Is Henna Safe?

Is Henna Safe?
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Is there risk of lead and PPD contamination of red and black henna?

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Below is an approximation of this video’s audio content. To see any graphs, charts, graphics, images, and quotes to which Dr. Greger may be referring, watch the above video.

“[T]he average adult uses nine personal care products each day, with 126 unique chemical ingredients.” Now, we used to think that anything applied to the skin would always just “remain on the surface,” and the only thing you had to worry about was like local skin irritation. But, over recent decades, we’ve started to recognize “that some topically applied substances can penetrate into or [even] through human skin” and end up circulating throughout our bodies.

Take the toxic heavy metal lead, for example. To see if lead could be absorbed through the skin into the body, researchers applied lead to someone’s left arm, and then they measured the level of lead in the sweat coming off their right arm over the next few days. And there was a big spike, proving, nearly 30 years ago, that “lead can be absorbed through [the] skin” and rapidly distributed throughout the body.

This has led public health authorities to “recommend that parents avoid using cosmetics [at least] on [their] children that could be contaminated.” Which cosmetics might those be? Lead has been found in a wide range of cosmetic products, because it’s a natural constituent of many color pigments. The FDA has set an upper limit for lead at 20 parts per million, and though only some samples of “henna” exceeded that, because henna is used for temporary tattoos, these quantities of lead can remain on the skin for a long time and may not be safe. This is because studies show that lead “may have no identifiable safe exposure level, with even the lowest levels shown to affect [the brains of developing] children.”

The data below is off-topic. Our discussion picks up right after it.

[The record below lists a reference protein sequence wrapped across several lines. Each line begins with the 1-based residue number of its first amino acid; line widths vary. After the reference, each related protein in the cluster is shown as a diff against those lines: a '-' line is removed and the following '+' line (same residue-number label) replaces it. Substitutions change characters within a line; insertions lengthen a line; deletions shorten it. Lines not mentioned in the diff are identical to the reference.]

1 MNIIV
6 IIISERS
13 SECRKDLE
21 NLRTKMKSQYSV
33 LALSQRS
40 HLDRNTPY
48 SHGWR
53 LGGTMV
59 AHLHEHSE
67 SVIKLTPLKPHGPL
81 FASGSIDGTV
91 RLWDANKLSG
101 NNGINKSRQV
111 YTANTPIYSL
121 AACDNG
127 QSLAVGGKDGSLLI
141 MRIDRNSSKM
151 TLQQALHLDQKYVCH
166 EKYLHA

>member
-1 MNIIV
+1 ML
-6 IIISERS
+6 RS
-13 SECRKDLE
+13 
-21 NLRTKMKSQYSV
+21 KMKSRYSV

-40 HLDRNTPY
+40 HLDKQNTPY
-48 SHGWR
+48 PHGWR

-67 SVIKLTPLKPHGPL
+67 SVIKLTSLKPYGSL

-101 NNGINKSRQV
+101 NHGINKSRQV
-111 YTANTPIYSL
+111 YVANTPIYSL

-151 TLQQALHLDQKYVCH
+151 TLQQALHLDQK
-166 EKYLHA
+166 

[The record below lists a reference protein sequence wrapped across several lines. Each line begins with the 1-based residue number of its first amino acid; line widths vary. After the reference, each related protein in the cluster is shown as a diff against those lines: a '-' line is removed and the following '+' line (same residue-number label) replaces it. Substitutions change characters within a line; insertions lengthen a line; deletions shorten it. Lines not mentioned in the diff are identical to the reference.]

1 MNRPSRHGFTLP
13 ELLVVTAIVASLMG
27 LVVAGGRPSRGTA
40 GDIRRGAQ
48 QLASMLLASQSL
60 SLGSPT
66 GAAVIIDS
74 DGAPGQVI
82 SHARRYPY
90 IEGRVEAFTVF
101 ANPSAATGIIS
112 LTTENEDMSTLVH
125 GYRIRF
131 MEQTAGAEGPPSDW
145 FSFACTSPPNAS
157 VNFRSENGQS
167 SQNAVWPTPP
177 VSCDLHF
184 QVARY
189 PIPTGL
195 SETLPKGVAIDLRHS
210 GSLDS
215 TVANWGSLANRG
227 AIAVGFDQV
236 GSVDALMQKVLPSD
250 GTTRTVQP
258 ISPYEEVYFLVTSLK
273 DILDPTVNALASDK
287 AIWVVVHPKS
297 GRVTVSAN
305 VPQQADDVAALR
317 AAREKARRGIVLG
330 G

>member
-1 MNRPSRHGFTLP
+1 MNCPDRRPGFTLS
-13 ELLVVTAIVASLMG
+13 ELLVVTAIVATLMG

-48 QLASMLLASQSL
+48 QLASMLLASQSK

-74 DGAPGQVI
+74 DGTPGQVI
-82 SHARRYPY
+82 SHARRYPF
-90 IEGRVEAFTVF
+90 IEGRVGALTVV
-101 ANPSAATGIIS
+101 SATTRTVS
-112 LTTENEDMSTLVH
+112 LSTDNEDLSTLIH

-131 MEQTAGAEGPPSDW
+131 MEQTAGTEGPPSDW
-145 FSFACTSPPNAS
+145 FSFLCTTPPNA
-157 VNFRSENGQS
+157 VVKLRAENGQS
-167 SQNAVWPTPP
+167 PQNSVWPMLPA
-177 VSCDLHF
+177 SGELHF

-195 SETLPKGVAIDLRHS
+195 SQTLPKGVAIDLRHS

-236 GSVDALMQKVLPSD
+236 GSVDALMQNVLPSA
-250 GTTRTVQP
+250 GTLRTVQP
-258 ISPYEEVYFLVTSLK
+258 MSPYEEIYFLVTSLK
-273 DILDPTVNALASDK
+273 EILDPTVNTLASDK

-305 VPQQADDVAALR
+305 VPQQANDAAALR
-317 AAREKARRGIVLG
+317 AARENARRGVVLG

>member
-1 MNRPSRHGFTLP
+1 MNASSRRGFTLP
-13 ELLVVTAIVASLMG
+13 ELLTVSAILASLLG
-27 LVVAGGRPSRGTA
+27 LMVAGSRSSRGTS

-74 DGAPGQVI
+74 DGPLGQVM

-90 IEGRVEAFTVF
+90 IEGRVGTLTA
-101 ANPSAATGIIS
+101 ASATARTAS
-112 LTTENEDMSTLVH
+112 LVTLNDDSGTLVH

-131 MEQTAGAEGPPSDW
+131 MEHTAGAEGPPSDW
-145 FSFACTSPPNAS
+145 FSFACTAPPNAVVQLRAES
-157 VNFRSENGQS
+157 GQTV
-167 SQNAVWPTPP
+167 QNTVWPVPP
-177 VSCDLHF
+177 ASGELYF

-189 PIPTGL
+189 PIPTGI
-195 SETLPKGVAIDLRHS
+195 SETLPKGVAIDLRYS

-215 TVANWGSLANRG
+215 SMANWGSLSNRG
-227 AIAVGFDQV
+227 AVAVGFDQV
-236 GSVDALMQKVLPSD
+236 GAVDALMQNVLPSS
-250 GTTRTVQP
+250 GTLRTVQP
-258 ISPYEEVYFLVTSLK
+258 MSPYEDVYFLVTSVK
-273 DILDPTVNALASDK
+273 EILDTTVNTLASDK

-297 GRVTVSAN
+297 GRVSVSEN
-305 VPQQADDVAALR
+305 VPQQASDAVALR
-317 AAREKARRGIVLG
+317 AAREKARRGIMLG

“Thus, the use of henna especially among children may constitute a public health risk.” So, “[i]ncreasing awareness of henna’s serious toxic implications [may help end, or at least reduce] the use of such hazardous material especially when children are involved.”

Now, traditionally, henna was just the dried powdered leaves of a plant. But, more recently, other ingredients have been added “to give it a stronger color”—added ingredients such as lead, “one of the most common and egregious additives in henna.” But, not as common as PPD (para-phenylene-diamine).

“The red paste traditionally used, known as ‘red henna,’ rarely produces adverse effects.” But, to “help achieve a darker pigment, known as ‘black henna’,” various additives may be used, including animal urine. But, better pee than PPD, a coal tar derivative that can cause nasty skin reactions such as blistering and scarring. PPD is added to speed up the process from as long as 12 hours down to less than two hours. So, while the “[u]se of black hennas may be tempting,” it has the potential for both short- and long-term side effects.

How common are these reactions? The best estimate is about 2.5%. So, one in 40 kids who get a black henna tattoo may have an allergic reaction. Unfortunately, this practice “has become fashionable” (thanks a lot, Spice Girls). There’s no such thing as “natural black henna.” So,
“[p]erhaps it is best to respect the traditional practice…lest a temporary tattoo [turn into] a permanent scar.”

The problem is that “PPD can be found in products labeled as ‘red henna,’ too.” So, just because it’s red doesn’t mean it’s not risky. Bad news for the $100 million industry.

Because henna of all colors is so often adulterated, under FDA guidelines, “henna should not be applied to the skin at all.”

Please consider volunteering to help out on the site.

Image credits: tortugadatacorp via Pixabay and Michael Korcuska via flickr. Images have been modified.